My first two years in the fleet were less than productive. As a young 18 year old I was loud, selfless, and thought that many things were funny my instructors did not. However, I was also smart, enthusiastic and motivated – but I asked a lot of questions and would know "why?" of what we were doing. This was not very popular with the crowd I was working for. Most of them had grown up in the fleet during the Vietnam War and were not used to any punk kid to ask why. My job was to do. My job was to take orders. I knew this but still wanted to know why it was we did things like we did. Due to lack of "connection" with my supervisors, I was transferred from department to department because nobody wanted this "child" to work for them. My ethnicity suffered, my productivity became and I was on my way out of the organization. It was until Denny Higgins, chief executive officer, checked on board. Denny was "Deckplate Leader." He took the challenge of preparing a young sailor for future success. He was sometimes tricky, pushed me to my limits and always kept the integrity needed to ensure and maintain my trust. He was a turning point in my career and proved to be an incentive for other successes that I could achieve. Are you president Here are the words:
They Know Himself
Leadership leaders know what makes their own machines work. They have a clear view of where they are going, how they fit in and what value they can provide to others. This is not a coincidence. Deckplate leaders reflect an objective part of what has been working, what has not been working and how to improve it. Chief Higgins knew what his machine was working and he stood firm in his force. His actions shape honesty, self-esteem and willingness to connect as people against mentor and subordinate. He had nothing to prove by barking orders, he knew who he was and it showed in everything he did.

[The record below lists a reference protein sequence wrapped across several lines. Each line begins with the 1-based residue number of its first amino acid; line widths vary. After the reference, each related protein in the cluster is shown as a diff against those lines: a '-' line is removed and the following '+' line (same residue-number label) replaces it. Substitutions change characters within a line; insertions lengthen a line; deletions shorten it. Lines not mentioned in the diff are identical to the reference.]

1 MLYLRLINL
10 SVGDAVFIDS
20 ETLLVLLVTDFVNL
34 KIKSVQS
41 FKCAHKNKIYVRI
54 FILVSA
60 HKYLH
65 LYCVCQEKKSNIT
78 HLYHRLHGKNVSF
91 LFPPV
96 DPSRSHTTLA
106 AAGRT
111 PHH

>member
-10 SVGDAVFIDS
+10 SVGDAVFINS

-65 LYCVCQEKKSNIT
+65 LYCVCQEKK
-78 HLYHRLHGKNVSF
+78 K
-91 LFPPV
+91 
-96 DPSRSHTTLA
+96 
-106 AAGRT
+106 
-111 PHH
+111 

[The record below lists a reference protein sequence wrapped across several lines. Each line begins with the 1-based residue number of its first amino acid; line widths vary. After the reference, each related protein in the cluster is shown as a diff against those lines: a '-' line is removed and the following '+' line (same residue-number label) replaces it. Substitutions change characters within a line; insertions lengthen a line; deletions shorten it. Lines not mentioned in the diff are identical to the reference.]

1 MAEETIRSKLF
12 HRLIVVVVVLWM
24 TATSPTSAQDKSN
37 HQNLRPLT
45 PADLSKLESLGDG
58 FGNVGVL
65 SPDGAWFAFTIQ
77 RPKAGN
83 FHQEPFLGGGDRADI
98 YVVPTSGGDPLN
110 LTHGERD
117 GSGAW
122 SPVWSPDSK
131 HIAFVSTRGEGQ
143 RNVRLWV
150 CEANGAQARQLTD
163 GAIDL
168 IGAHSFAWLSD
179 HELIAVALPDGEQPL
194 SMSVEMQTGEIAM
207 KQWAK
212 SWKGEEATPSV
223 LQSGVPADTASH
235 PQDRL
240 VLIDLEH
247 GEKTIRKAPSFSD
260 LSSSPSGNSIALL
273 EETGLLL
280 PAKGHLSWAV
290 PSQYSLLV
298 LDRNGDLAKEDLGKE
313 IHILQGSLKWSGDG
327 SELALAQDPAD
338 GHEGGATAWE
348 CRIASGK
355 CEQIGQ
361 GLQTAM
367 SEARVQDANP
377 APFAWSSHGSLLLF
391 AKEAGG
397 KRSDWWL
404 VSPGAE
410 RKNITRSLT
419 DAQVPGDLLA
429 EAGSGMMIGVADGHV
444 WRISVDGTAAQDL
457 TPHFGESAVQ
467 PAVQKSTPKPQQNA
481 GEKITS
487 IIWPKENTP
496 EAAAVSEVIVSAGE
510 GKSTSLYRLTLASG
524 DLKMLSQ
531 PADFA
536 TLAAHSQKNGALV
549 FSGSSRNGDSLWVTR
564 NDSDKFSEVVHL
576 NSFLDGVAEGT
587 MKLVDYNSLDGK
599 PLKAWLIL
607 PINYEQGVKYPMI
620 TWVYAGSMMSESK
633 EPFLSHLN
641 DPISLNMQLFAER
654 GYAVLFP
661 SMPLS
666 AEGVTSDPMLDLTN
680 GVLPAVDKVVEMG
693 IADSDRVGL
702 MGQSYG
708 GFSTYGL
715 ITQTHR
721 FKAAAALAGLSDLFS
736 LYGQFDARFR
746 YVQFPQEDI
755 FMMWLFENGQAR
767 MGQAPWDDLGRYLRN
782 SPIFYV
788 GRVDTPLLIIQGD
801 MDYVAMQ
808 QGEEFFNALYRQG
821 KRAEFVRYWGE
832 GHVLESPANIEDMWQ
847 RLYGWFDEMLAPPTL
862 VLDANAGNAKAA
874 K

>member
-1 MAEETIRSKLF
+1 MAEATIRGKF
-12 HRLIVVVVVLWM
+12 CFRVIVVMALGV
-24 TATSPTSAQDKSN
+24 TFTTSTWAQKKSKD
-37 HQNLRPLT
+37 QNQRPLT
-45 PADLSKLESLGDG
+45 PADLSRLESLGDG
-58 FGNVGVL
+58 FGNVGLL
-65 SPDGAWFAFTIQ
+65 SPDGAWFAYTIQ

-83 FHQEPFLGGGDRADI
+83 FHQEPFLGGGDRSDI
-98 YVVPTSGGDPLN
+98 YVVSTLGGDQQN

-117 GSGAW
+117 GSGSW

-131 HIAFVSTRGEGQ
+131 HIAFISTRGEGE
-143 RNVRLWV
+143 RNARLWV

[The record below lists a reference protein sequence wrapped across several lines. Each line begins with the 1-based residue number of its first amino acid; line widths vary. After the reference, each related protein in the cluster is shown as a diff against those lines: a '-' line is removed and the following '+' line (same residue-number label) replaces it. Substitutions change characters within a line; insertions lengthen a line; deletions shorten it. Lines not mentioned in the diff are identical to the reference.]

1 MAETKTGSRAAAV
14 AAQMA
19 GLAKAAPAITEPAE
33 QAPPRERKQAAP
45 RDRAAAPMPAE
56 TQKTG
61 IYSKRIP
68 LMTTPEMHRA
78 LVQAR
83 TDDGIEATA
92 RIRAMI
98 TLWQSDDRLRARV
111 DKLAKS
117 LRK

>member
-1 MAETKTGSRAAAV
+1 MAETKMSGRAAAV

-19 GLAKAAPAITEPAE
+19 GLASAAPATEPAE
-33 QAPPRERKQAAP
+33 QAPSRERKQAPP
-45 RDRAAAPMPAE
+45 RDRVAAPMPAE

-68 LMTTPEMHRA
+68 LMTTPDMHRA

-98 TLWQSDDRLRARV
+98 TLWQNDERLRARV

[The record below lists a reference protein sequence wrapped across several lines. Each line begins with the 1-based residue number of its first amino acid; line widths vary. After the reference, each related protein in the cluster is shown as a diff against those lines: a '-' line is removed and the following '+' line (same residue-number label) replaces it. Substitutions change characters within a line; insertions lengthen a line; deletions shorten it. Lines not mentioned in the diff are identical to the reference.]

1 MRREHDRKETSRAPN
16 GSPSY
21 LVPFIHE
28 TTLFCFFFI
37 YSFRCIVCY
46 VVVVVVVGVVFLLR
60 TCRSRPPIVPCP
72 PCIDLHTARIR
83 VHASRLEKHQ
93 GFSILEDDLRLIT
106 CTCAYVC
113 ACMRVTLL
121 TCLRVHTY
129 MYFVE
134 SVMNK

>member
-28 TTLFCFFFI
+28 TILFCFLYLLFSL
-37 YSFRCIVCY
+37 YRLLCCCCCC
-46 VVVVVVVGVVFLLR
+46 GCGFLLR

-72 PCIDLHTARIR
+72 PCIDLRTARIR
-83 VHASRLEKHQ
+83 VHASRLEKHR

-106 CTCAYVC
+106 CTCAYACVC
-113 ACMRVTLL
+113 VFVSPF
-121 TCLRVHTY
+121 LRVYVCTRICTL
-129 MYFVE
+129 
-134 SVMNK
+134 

They Know Their People
Leadership leaders are not afraid to become dirty. When there is a job that needs to be done, they resemble how. When you work with your people as a teacher, you will learn to know them. You learn what motivates them, what motivates them, what scares them and how the machine works. Most importantly, you build a charter of trust. Covenant that says, no matter what I've got you. Chief Higgins worked next to me and showed how to utilize the talent I had and pushed me to explore new possibilities. This could not be done from behind the desktop. Deckplate leaders jump in with gusto, serve the team and build that treaty.
They know the situation
For the department, department or for the entire organization, Deckplate leaders know how the teams fit. They keep communication channels open at all levels – let others and their team know about the value they provide to accomplish the project. For Chief Higgins, I went through recommendations to do what I needed to do to get work and operate with minimal efficiency and efficiency. After his arrival, I knew how I helped so many others. It was not a human job – it was an important job. My work was something that had to be done so that others could build on it and do their share. It encouraged me to work smarter, harder and perform at my best – every time. This was not a coincidence, it was his deliberate effort to connect with my work and it worked!
Are you the leader of the deckplate? Do these three descriptions do you? No matter where we fall into the wheel of the organization, everyone can benefit from Deckplate leadership. You do not need an imaginary title, position or office to do it. All you need is a thinking spirit, want to serve others and your willingness to help the team move to the next level of creativity, productivity and participation. As I said, Chief Higgins was a turning point in my career. Without him, I would not have stayed in the Navy and I would not have served others in the capacity I did. Do not hesitate to be a deck deck leader, there's someone out there who thinks you're getting up today.